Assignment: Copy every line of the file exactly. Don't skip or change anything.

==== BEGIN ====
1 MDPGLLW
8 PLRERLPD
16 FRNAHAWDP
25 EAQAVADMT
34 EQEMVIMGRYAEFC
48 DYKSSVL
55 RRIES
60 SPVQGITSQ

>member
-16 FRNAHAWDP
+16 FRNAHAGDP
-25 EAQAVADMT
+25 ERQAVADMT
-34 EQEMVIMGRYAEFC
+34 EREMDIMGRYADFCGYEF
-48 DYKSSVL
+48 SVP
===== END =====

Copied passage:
1 MDPGLLW
8 PLRERLPD
16 FRNAHAWDP
25 EAQAVADMT
34 EQEMVIMGRYAEFC
48 DYKSSVL
55 RRIES
60 SPVQGITSQ

>member
-16 FRNAHAWDP
+16 FRNAHAGDP
-25 EAQAVADMT
+25 ERQAVADMT
-34 EQEMVIMGRYAEFC
+34 EREMDIMGRYADFCGYEF
-48 DYKSSVL
+48 SVP